Karen Smith hailed as ‘a warrior for justice’
"Jamaica's quintessential songbird now sings in the choirs of Jerusalem," were the comforting words offered to family and friends by Culture Minister Olivia Grange at Wednesday's Thanksgiving Service for Karen Smith at the St James Parish Church in Montego Bay, St James.
Smith, who passed away on September 11, following a year-long battle with cancer, was hailed as much for her legendary voice and engaging personality as her advocacy. A former president of the Jamaica Federation of Musicians and Affiliates Union, Smith was painted as a "warrior for justice".
A sombre Grange noted that "in her performance and in her leadership roles, Karen has left an indelible imprint on the cultural, arts and entertainment landscapes of Jamaica".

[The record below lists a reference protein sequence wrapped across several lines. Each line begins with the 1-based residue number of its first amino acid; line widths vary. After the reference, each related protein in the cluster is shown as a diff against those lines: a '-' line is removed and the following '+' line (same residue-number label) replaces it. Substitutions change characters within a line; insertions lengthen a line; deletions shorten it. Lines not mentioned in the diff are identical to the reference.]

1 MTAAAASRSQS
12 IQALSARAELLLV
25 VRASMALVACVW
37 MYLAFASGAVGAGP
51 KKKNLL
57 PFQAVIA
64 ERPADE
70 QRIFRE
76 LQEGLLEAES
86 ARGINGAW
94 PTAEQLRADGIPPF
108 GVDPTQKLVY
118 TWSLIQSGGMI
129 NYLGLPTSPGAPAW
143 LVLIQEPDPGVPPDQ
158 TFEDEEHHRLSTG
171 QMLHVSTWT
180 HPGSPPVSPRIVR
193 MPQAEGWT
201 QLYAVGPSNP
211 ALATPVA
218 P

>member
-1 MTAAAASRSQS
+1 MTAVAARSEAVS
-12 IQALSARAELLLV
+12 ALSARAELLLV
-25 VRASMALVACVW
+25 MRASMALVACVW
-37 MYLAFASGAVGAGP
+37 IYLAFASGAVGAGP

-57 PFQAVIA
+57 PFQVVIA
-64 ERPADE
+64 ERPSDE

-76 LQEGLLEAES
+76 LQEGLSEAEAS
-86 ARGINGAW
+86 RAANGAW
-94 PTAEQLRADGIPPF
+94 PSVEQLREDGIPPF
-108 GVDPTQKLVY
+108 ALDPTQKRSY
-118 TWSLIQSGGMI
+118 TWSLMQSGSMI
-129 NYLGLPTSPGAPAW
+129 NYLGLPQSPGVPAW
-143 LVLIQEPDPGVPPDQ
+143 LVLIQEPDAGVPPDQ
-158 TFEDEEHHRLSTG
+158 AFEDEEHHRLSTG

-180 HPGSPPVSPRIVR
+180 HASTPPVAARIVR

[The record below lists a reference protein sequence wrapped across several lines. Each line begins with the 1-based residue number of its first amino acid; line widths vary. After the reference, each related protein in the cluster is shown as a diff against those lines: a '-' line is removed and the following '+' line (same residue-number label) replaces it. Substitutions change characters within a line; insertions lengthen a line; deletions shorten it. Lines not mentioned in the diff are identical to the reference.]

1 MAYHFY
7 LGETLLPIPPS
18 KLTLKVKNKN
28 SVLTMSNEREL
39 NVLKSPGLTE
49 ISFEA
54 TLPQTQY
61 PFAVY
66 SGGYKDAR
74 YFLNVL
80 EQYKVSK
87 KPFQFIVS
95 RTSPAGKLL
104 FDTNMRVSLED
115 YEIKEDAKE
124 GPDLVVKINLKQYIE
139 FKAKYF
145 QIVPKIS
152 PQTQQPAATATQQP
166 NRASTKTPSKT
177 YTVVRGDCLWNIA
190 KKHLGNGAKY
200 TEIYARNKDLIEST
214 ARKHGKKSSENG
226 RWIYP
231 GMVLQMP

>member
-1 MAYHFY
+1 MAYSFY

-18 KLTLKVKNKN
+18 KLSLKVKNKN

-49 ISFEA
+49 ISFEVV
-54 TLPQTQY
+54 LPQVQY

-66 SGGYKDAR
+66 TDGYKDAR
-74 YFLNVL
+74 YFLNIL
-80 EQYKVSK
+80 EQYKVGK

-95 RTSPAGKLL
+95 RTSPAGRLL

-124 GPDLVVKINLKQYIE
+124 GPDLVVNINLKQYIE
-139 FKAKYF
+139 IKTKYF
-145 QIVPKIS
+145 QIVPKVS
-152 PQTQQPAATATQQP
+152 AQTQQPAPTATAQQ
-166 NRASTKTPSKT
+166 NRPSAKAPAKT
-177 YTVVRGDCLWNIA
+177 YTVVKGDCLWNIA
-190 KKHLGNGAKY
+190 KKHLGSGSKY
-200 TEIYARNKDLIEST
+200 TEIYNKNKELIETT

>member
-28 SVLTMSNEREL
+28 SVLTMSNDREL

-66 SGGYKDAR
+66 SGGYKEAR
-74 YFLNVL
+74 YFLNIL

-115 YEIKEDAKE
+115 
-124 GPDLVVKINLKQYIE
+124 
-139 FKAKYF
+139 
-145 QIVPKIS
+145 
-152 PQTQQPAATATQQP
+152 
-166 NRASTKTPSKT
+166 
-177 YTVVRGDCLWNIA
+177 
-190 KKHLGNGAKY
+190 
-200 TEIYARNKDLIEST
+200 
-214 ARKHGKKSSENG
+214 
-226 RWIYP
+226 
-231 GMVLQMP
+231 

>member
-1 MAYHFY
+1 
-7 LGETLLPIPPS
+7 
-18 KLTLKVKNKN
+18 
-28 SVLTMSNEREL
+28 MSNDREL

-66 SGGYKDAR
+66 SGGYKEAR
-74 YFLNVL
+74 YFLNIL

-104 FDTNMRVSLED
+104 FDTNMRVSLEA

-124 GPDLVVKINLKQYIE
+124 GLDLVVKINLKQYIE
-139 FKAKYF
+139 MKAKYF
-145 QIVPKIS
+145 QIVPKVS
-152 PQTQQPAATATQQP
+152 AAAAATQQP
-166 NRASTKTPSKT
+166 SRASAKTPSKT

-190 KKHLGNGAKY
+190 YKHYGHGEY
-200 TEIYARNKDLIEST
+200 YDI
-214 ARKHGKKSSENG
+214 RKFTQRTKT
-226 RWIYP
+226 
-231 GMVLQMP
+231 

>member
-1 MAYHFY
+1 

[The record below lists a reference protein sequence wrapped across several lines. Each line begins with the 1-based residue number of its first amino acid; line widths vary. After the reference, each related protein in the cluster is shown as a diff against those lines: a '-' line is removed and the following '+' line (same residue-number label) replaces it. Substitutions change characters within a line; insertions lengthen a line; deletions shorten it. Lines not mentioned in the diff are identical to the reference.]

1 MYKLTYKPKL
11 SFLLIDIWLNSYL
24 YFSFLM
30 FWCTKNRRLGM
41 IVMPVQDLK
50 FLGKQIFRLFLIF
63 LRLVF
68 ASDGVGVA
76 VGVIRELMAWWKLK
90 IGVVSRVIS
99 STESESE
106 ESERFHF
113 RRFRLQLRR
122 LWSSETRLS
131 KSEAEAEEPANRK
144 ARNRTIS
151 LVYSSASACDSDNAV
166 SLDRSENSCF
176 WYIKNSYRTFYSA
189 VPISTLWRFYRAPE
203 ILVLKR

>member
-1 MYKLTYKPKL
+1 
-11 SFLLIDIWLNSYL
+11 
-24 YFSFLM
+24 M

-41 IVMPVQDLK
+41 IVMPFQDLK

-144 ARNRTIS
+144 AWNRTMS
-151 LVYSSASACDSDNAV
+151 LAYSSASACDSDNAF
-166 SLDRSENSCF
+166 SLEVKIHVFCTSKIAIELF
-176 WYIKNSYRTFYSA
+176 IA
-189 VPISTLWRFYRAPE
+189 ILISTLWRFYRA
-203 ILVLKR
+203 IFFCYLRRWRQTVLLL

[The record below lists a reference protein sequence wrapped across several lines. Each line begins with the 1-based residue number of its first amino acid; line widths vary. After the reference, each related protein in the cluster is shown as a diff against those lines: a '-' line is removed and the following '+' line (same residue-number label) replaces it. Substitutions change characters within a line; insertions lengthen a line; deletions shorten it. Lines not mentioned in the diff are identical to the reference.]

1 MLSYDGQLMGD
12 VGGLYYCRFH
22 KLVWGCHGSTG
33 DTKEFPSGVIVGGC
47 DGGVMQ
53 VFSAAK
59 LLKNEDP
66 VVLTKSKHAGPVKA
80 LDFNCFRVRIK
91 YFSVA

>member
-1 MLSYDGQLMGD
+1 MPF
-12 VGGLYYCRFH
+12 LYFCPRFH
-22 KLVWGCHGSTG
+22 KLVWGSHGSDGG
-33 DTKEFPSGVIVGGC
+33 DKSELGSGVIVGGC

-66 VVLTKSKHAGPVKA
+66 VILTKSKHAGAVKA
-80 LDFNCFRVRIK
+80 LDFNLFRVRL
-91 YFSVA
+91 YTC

Former prime minister, PJ Patterson, at the outset, smoothly explained why he always referred to Smith as his niece. He had met her father while they were both students at Calabar, and they became brothers. In giving his wide-ranging tribute, one of the areas he focused on was the fact that "Karen was a champion for industrial equity; what she sought was equal rights and justice. And she didn't have to do it because she was in great demand. But she was thinking of others. She was insistent on trying to provide the leadership that would enable the entertainment sector to be full participants in the tourism industry."
He remembered the island's foremost cabaret singer as one of a kind.
"When she was doing a cabaret she made everyone on the audience feel special as if you were the only one there. She made each song her own, no matter how famous the person who sang the original version. In her singing she established the Karen Smith brand," he said. "In that finely sculpted body, Karen was a bundle of delight, the supreme artiste, vibrant, vivacious, thrilling, one who constantly radiates her own spark to shed light, no matter what the occasion."
Musical tributes were performed by Dean Fraser, Pam Hall and Bunny Rose. Smith is survived by her widower, Jackie Jackson, her daughter Courtni, her mother, Barbara Smith and three stepdaughters, who she loved as her own.